29. Are beliefs more important than truth?TRUTH and STRESS SELF-DECEPTION serves a vital function(Daniel Goleman’s use of Ibsen’s term: “Vital Lies” 1985) “You can’t handle the truth!” (Jack Nicholson in In “A Few Good Men,” 1992) DENIAL ---The more-or-less “…willing suspension of disbelief…” (Wordsworth) – is that the function of art?… to provide a safe zone for exploring the otherwise troubling, stress-evoking truth? Or of myth? (“theory used to be an “enchanted circle”)

  30. DISORDERS of BELIEF? Acceptance of experience that doesn’t correspond to external reality:kinds of hallucinations; Bonnet’s Syndrome(filling in scotoma); dismorphic body; pareidolia. (False positive (confident match with memories); Type I Error; gullible, trusting) Denial of experience that corresponds to external reality: agnosias: eg, visual(left occip), associative, anasognosia(denial of dysfunction / right cerebral cortices), prosopagnosia(faces) (False negative (failure to match with memories); Type II Error; skeptical, wary)

  31. PLACEBO EFFECT EXPECTATIONS: the power of coherence: • Acupuncture IS effective in many cases, but application at arbitrary site is comparable (Melchart et al. 2005) • Antidepressant medications can be 80% replicated with placebo (Kirsch et al. 2002) • Parkinson’s patients experience an endogenous dopamine “rush” when nigrostriatal system activated by placebo (expectation of reward – Fuente-Fernandez 2001)

  32. PLACEBO EFFECTnot merely subjective? Extra endorphins were also released from sites not usually engaged in analgesia, including • rostral anterior cingulate (perception of degree of pain)(ACC: autonomic, error-detection, conflict resolution or management) • insular cortex (receives somatic pain information) • nucleus accumbens (assesses urgency of pain) • dorsolateral prefrontal cortex(involved in decision making, interpretation, and selective attention) BUT, only in those that expected relief. (Zubieta et al. 2005) . . .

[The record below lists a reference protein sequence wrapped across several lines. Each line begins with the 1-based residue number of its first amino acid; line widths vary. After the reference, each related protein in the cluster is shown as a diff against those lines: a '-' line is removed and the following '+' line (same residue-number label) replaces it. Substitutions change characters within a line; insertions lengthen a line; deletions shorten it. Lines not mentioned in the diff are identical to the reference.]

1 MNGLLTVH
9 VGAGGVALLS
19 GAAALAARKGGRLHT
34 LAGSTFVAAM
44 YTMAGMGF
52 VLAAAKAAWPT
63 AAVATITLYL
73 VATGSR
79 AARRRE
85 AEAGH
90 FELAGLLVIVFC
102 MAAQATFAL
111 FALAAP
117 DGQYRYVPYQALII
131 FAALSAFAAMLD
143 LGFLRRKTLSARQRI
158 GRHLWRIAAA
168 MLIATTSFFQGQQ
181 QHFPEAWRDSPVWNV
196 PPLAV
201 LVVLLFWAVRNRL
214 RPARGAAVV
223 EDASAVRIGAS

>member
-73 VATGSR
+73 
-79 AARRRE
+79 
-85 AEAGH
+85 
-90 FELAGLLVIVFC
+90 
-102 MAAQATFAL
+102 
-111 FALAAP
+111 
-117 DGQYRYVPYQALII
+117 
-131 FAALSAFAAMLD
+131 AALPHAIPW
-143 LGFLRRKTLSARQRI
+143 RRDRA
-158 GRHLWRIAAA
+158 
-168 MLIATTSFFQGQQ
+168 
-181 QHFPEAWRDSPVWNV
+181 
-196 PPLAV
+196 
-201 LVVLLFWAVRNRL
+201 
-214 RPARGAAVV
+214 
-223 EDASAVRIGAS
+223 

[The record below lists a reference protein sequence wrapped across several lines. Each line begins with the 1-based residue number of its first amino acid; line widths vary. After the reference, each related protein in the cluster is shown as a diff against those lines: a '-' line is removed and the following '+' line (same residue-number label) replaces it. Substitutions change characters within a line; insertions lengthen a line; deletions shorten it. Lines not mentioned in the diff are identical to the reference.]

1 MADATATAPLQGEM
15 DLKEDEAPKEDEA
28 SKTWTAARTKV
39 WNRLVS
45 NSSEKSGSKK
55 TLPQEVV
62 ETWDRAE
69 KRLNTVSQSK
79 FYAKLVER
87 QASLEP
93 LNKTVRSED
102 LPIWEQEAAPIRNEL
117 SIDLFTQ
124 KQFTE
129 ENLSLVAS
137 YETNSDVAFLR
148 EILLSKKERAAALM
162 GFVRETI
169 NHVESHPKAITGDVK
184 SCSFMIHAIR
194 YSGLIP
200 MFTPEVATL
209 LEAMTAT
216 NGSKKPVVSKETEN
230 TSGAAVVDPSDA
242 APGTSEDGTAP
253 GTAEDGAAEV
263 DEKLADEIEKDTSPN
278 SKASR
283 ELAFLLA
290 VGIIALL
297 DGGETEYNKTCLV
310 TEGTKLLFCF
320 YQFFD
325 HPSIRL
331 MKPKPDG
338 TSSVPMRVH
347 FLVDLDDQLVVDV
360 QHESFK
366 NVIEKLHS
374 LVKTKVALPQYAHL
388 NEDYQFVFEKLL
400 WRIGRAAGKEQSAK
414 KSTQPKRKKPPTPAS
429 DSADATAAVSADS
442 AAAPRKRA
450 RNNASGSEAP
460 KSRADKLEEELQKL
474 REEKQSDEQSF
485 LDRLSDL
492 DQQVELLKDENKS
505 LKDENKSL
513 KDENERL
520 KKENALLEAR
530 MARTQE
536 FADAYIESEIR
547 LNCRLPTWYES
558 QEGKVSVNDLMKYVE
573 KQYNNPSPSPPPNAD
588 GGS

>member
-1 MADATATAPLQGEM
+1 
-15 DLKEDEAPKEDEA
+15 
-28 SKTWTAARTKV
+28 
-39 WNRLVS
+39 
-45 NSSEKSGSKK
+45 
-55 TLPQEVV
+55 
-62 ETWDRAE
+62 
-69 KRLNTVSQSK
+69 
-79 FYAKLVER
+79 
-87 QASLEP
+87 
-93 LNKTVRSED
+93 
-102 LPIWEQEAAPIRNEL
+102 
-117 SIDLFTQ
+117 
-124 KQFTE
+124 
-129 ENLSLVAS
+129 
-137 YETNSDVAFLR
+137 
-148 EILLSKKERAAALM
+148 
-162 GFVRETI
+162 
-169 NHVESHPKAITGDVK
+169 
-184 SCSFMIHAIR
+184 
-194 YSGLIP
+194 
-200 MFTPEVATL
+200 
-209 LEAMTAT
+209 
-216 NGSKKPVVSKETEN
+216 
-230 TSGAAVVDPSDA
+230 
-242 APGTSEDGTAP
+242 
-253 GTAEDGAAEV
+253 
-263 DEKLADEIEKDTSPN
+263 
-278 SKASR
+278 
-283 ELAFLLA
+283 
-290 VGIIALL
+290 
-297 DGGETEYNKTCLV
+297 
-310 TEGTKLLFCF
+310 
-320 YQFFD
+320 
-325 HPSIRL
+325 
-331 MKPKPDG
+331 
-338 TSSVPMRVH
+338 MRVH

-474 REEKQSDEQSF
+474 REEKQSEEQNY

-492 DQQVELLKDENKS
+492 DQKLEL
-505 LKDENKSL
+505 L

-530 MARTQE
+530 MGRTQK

33. Anosognosia • ANOSOGNOSIA(from the Greek: A + nosos (disease) + gnosis (knowledge) • Ignorance or denial of the presence of disease • Most famously of paralysis in patients with non-dominant (usually right) parietal lobe damage -- patients deny their hemiparesis, & confabulate rationalizations • Detection of discrepencies impaired • When the right hemisphere is denied input from the reality-testing of the left hemisphere; internal model is “untested” by feedback, leaving left-side function seemingly “hallucinated.”